At the same time, in the UK, the development of anti-aircraft systems also proceeded in the direction of increasing caliber. Prior to 1950, two development work was conducted under the names Longhand and Ratefixer. The purpose of both programs was to increase the caliber of anti-aircraft guns and simultaneously increase the rate of fire. Ideally, the guns of these projects were supposed to be some kind of hybrids of large-caliber anti-aircraft guns and small-caliber rapid-fire guns. The task was not easy, but the British engineers coped with it. As a result of the Longhand program, the 94-mm Mk6 cannon, also known as Gun X4, was created. The Ratefire program led to the creation of four 94-mm cannons at once, denoted by the letters C, K, CK and CN. Until the 1949 of the year, when the Ratefire was closed, the rate of fire of the guns was brought to 75 rounds per minute. Gun X4 was put into service and used until the end of the 50's. The products of the program Ratefire, in turn, did not go to the troops. The result of the project was only a large amount of materials related to the research side of the design of such artillery systems.
All these developments were planned to be used in a new, more monstrous project. In 1950, RARDE (Royal Armament Research & Development Establishment) chose the famous Vickers company as the developer of the new system. The original terms of reference spoke about the creation of a rapid-fire anti-aircraft gun of 127 mm (5 inches) caliber with a water-cooled barrel when firing and with two drum magazines for 14 rounds each. The automatics of the gun was supposed to work at the expense of an external source of electricity, and an arrow-shaped feathered ammunition was offered as a projectile. The fire control of the new weapon, according to the assignment, was to be carried out by one person. Information about the location of the target and the necessary lead was given to him by a separate radar and a computer. To facilitate development, Vickers received all the necessary documentation for the Ratefire project. The project was named QF 127/58 SBT X1 Green Mace (Green Mace).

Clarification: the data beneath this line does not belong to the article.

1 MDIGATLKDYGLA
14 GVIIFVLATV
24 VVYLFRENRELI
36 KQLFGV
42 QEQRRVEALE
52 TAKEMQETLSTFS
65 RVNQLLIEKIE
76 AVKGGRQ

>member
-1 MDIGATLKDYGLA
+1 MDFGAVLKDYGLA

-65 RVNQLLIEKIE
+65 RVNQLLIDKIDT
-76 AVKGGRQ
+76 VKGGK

The task assigned to Vickers was very difficult, so RARDE was allowed to first make an instrument of a smaller caliber and work on all the nuances of a full-fledged gun. In fact, the smaller caliber of the test cannon turned out to be larger than that of the Longhand and Ratefire programs — 4,2 inches (millimeter 102). The construction of an experienced "small-caliber" gun under the designation 102mm QF 127 / 58 SBT X1 ended in the 54 year. The eight-meter barrel of this gun, along with anti-recoil devices, two barrel-shaped shops, guidance systems, an operator’s cabin and other systems, eventually pulled almost 25 tons. Of course, such a monster required some kind of special chassis. A special six-wheeled towed trailer was chosen as one. On it and installed all the units experienced gun. It should be noted that the trailer could fit only a gun with a fastening system, shops and an operator’s cabin. The latter was a booth like the cockpit of modern truck cranes. Since the guidance of the gun, recharging and pumping water to cool the barrel were made using electric motors, the complex had to introduce separate machines with an electric generator and a supply of projectiles. And this is not counting the radar station, which is necessary for detecting targets and pointing guns at them.